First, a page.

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Variety's Women's Impact Report: Adrienne Shelley

Variety's Women's Impact Report: Adrienne Shelley


Every year, Variety issues their Women's Impact Report in which they highlight women in the entertainment industry that they think deserve some praise. From industry executives (like United Artists bigwig Paula Wagner) to household names (like Angelina Jolie), the list spotlights some strong, smart, intriguing ladies. For the next few Wednesdays I'll focus on some of the women who I find particularly noteworthy as well.

Listed under the "Filmmakers" category, Adrienne Shelly was the driving force behind the funny, heartwarming romantic comedy Waitress, which I loved. Not only writing and directing it, Shelly also played the role of Dawn, who ultimately finds love with an unusual man. As Dawn, Shelly's adorable, goofy and endearing, sensitive, cute and honest. On-screen she's completely lovable. Off-screen, she created one of my favorite films of 2007 so far. To find out why, and more about Adrienne Shelly, read more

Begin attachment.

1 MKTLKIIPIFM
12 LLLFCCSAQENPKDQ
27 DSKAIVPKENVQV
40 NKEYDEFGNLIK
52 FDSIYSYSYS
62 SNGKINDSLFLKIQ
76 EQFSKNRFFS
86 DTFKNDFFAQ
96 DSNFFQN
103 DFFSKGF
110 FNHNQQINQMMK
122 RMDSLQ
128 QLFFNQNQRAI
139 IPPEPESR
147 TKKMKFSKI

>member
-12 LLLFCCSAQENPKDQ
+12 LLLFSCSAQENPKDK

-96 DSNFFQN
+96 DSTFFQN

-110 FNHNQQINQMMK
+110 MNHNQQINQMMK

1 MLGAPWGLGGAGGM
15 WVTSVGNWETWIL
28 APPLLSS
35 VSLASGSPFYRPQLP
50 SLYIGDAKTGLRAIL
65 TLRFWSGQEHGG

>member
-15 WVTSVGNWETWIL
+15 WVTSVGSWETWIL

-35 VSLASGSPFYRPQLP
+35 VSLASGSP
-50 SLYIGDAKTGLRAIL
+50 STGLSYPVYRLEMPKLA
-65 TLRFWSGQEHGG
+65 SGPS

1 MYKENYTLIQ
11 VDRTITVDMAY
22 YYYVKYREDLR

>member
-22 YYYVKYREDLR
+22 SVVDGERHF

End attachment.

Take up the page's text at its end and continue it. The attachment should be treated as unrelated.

The movie achieves a delicate balance of dark humor and real pathos. Keri Russell's character is a very realistic kind of gal, and I daresay Shelley got a performance out of Russell that I haven't seen since... maybe ever. I'm not a big fan of the "romantic comedy" genre the way it's come to be understood: empty, pointless stuff like How to Lose a Guy in 10 Days. And apparently, as a woman, those movies are supposed to be geared toward my sensibilities, somehow. Waitress gave me an earnest newfound hope in the genre as a whole. I identified with the female characters — and I liked them.

This all makes Shelly's story much sadder: late last year, months before Waitress was supposed to be released, Shelly was brutally murdered in her New York apartment. Not only did she not get to see her movie receive stellar reviews and capture the affections of many a moviegoer, but now the world will not get to see anymore Shelley-helmed projects.

Variety's profile of Shelly states:

She wrote Waitress while pregnant with her daughter. The finished product — a frank, whimsical look at an unwanted pregnancy and the joy of cooking — revealed a unique style and a rueful humor that few filmmakers could pull off.

"From her perspective, the work would approach her," says [Shelly's husband Andy] Ostroy. "Nothing could happen for days and then she'd work for 12 hours straight and bang out 30 pages. She was rational enough to know creativity comes in waves."

I'm hoping Waitress will inspire more female filmmakers like Shelley to go out there and influence movie genres, and influence Hollywood. In fact, they now might have some help: In his wife's honor, Ostroy started The Adrienne Shelley Foundation to assist female filmmakers.

Photo courtesy of Fox Searchlight

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